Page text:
MARY. Well girl, there is comfort in our faith to fishermen and sailormen and their families, for in the better land we are told there will be “no more sea.” It is very strange, but the sea seems to call some men. I tried to get Evan a trade on land but with him even as a little boy, it always was “the boats and the sea.” He would go to sea.
KATE. I can understand a man loving the sea and facing it and fighting it, and ruling it, aye, and finding his grave there, but to women and children on shore it is a fearful thing.
MARY. Aye, chree, when Evan is at sea the thought of him is like a seed in a broken tooth, always, always, always in mind.
KATE. It is the same with me. When Evan is at sea there seems to be always something gnawing at my heart. There is in me a void — a something wanting.
MARY. Well, well, Katie girl, grumbling will not help us, let us pack Evan’s bag.
KATE. I’m loth to do it, it seems like thrusting him away to his death.
Mary (startled). To his death? What do you mean?
KATE. I don’t know. I cannot understand, but I have a strange feeling that if Evan goes away we may never see him alive again.
MARY (anxiously). Aw, child veen, don’t say such things, Nan and her talk has worried you.
KATE. No, mother, it is not that, but something happened last night which has terrified me. It had gone from me for the time, but now it has come back to me again.
MARY. What was it child?
KATE (shrinking). It frightens me to think of it.
MARY (soothingly). Tell me, chree.
KATE (with strong emotion). Last night I awoke suddenly, and lay with my eyes open in the darkness listening to Evan’s quiet breathing, my mind was wonderfully clear and alert. It appeared as if I could feel the silence and then out of the stillness came the sound of the splash of waves. Suddenly I seemed to hear a great crashing noise and above it the cry of a man’s voice. — It was Evan’s voice and then there was a great stillness.
MARY (sorrowfully). Aw child veen, a sign, a sign, but maybe it is a warning.
KATE (apprehensively). Do you understand what it means.
MARY (sadly). Aw, veen, to my sorrow, I do. Life is very hard on us. Katie, veen, before Evan was born and when his father was at sea, one night I heard a cry — it was my man’s voice, and a week later I received word that he had been lost at sea, and afterwards I found that he been washed overboard at the time I heard his cry.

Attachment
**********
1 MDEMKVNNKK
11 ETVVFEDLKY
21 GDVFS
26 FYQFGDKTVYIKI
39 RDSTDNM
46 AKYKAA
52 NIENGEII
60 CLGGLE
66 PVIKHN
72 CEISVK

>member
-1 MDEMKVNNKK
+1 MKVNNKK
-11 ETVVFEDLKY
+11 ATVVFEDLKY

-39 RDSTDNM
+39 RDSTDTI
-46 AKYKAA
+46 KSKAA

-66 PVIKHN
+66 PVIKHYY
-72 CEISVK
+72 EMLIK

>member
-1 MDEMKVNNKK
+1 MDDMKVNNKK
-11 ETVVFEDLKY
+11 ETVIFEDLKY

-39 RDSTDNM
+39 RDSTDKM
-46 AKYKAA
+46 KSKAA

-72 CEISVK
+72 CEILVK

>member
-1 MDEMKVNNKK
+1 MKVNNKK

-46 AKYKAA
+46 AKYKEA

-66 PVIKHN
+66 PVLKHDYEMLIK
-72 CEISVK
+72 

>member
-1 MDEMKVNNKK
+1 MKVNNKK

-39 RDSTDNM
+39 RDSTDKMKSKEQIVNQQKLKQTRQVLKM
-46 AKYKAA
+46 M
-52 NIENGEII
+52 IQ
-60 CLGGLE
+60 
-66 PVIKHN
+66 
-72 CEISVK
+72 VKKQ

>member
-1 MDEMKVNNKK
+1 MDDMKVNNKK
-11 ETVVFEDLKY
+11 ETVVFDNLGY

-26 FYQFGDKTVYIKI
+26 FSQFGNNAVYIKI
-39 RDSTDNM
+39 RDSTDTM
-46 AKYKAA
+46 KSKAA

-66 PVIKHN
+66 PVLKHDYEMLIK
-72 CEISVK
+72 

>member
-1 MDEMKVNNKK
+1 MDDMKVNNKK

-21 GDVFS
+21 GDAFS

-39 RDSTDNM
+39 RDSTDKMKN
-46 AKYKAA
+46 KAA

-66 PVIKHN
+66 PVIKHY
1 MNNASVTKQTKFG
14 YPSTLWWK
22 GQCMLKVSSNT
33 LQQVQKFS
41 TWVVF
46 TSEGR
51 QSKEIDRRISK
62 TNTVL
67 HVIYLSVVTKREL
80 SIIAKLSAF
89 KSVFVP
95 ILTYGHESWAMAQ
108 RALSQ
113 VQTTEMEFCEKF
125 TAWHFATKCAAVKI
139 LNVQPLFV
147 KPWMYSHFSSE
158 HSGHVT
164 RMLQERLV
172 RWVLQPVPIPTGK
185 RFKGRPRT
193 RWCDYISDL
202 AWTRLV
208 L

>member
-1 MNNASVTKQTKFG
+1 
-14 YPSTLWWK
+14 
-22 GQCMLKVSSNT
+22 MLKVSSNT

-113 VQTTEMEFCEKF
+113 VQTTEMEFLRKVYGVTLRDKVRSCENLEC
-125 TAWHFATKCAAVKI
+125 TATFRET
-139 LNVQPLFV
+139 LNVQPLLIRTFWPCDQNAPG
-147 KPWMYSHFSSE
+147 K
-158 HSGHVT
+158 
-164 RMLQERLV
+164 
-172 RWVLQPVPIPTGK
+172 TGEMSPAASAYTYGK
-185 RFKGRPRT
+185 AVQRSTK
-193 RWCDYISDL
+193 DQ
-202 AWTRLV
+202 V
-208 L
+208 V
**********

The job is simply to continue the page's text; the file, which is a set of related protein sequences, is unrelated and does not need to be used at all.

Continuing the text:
KATE. Aw, Mother, Mother, we must do something (in distress). What can we do? Oh, are we helpless?
MARY (trying to comfort Kate). Maybe it is a warning and not a sign, Evan is safe with us, and maybe if we can keep him back a tide the danger will pass by.
KATE (eagerly). I believe old Nan was right. We must keep him back, we will hide his clothes bag. We won’t let him have it, and if we tease him and delay him until the boat takes the ground they will miss the tide, and then he will be safe.
MARY. He will be angry with us, but we must hinder him. Quick girl, push the things in anyhow, and I will carry it to Nell Cannell’s and leave it there. He can’t go without his clothes. We must hold him back till the tide falls. We will save him yet. (She hurriedly collects his clothing and pushes it into the long sailor’s bag).
KATE. Well it is all that we can do. We will fight his fate for him and save him yet.
MARY. Never mind folding the things Katie push them in before he comes. (they pack hurriedly without speaking, fill the bag, and the elder woman takes it in her arms and goes out).
KATE. Oh, I don’t like to behave in this way. It seems mean, I feel like a sleech, for Evan is always so straight and open in his actions, and yet something drives me. I declare I seem to be acting as if I had no will of my own, and was only a tool used by some force outside myself. Oh I am strange. I feel haunted by some heavy, unreal terror, I wish Evan was here, when he is with me I feel I could smile at the worst that fate could bring us. Here he is, I’d know his step anywhere.
(Evan Enters the Kitchen).
EVAN (with breezy manner). Ahoy! the house. Hallo! Are you alone, you look rather trie. Catty, aren’t you well?
KATE. I’d always be well if you would stay at home with me.
EVAN. Hold on a bit. I’m not quite so sure of that. Look at these shoemakers and tailors, who are always at home with the women. They weary of each other. No! No! Catty; a sailor makes the best husband. He is never home long enough for his wife to get tired of him. She always sees him at his best.
KATE. That is not best Evie, because —
EVAN. Now girl, thou can always beat me at an argument, so I’ll give in at once because there would not be time to finish it this morning. We are going out this tide.
KATE (with tremulous voice). How many boats have gone?
EVAN. Only the “Wanderer” and the “Ranger.”
KATE (putting her hands on his shoulder). You won’t go third Evie? promise me.
EVAN. Catty, we are berthed nearest the harbour mouth, we are all ready for sea, and it’s our place to go.
KATE (pleadingly). Don’t go third, Evie?
EVAN. We have a young hard working crew, and they are anxious to be off. The wind is fair, the tide is now on the ebb, why should we wait?
KATE (choking back a sob). For my sake.
EVAN (quietly, but firmly). It is for your sake I am going, girl. I must go and earn money. Now Catty, go and get my clothes bag, and where’s Mother? I want to say good bye, I must be going.
KATE- Listen if you must go to-day, why not fasten your boat to another so as to break the spell. Then there won’t be a third boat. That was done last year you know.
EVAN. Don’t encourage me to show weakness before the other fishermen. Come cheer up, don’t think of such old notions. Our Peel men are fast forgetting these old ideas, they call them boghned now.
KATE (in distress). Oh, Evan, I know, I know but still it is best to be on the safe side. I’m afraid for you, I had such a terrifying dream or something last night. I don’t want you to go and leave me alone.